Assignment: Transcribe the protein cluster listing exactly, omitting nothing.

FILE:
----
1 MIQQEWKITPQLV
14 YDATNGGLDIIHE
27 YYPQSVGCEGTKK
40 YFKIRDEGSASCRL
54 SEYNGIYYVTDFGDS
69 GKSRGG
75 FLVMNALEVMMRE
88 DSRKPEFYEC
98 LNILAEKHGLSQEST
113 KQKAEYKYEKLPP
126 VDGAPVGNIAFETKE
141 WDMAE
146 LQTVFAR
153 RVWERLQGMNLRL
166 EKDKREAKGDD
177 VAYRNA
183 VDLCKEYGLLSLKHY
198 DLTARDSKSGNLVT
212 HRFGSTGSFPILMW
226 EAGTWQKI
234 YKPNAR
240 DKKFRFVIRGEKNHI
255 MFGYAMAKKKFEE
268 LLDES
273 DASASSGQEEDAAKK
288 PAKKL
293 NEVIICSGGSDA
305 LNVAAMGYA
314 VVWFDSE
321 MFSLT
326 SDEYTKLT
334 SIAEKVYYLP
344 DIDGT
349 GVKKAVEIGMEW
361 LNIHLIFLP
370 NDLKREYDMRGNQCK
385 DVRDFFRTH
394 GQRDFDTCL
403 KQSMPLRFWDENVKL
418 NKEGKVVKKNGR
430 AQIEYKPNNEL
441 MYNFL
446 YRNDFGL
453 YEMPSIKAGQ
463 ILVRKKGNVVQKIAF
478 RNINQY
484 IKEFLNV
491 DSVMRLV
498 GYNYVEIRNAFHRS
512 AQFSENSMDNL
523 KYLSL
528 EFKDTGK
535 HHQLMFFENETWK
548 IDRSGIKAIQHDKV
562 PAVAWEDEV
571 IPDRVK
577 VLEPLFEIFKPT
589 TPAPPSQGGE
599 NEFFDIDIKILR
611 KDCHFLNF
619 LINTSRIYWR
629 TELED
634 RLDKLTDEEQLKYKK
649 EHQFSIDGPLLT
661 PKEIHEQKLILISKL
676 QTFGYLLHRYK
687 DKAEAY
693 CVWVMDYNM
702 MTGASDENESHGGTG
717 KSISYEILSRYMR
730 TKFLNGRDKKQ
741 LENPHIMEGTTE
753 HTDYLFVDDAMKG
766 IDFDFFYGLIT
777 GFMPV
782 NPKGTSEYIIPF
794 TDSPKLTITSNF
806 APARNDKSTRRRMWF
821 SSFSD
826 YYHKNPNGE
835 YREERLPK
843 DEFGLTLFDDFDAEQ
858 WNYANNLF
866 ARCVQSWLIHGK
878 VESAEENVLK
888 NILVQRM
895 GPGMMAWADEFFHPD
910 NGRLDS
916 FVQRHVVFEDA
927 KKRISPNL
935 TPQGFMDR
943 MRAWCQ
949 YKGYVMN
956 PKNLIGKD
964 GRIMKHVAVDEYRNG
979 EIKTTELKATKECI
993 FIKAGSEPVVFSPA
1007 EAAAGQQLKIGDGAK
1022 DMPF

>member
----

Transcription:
1 MIQQEWKITPQLV
14 YDATNGGLDIIHE
27 YYPQSVGCEGTKK
40 YFKIRDEGSASCRL
54 SEYNGIYYVTDFGDS
69 GKSRGG
75 FLVMNALEVMMRE
88 DSRKPEFYEC
98 LNILAEKHGLSQEST
113 KQKAEYKYEKLPP
126 VDGAPVGNIAFETKE
141 WDMAE
146 LQTVFAR
153 RVWERLQGMNLRL
166 EKDKREAKGDD
177 VAYRNA
183 VDLCKEYGLLSLKHY
198 DLTARDSKSGNLVT
212 HRFGSTGSFPILMW
226 EAGTWQKI
234 YKPNAR
240 DKKFRFVIRGEKNHI
255 MFGYAMAKKKFEE
268 LLDES
273 DASASSGQEEDAAKK
288 PAKKL
293 NEVIICSGGSDA
305 LNVAAMGYA
314 VVWFDSE
321 MFSLT
326 SDEYTKLT
334 SIAEKVYYLP
344 DIDGT
349 GVKKAVEIGMEW
361 LNIHLIFLP
370 NDLKREYDMRGNQCK
385 DVRDFFRTH
394 GQRDFDTCL
403 KQSMPLRFWDENVKL
418 NKEGKVVKKNGR
430 AQIEYKPNNEL
441 MYNFL
446 YRNDFGL
453 YEMPSIKAGQ
463 ILVRKKGNVVQKIAF
478 RNINQY
484 IKEFLNV
491 DSVMRLV
498 GYNYVEIRNAFHRS
512 AQFSENSMDNL
523 KYLSL
528 EFKDTGK
535 HHQLMFFENETWK
548 IDRSGIKAIQHDKV
562 PAVAWEDEV
571 IPDRVK
577 VLEPLFEIFKPT
589 TPAPPSQGGE
599 NEFFDIDIKILR
611 KDCHFLNF
619 LINTSRIYWR
629 TELED
634 RLDKLTDEEQLKYKK
649 EHQFSIDGPLLT
661 PKEIHEQKLILISKL
676 QTFGYLLHRYK
687 DKAEAY
693 CVWVMDYNM
702 MTGASDENESHGGTG
717 KSISYEILSRYMR
730 TKFLNGRDKKQ
741 LENPHIMEGTTE
753 HTDYLFVDDAMKG
766 IDFDFFYGLIT
777 GFMPV
782 NPKGTSEYIIPF
794 TDSPKLTITSNF
806 APARNDKSTRRRMWF
821 SSFSD
826 YYHKNPNGE
835 YREERLPK
843 DEFGLTLFDDFDAEQ
858 WNYANNLF
866 ARCVQSWLIHGK
878 VESAEENVLK
888 NILVQRM
895 GPGMMAWADEFFHPD
910 NGRLDS
916 FVQRHVVFEDA
927 KKRISPNL
935 TPQGFMDR
943 MRAWCQ
949 YKGYVMN
956 PKNLIGKD
964 GRIMKHVAVDEYRNG
979 EIKTTELKATKECI
993 FIKAGSEPVVFSPA
1007 EAAAGQQLKIGDGAK
1022 DMPF

>member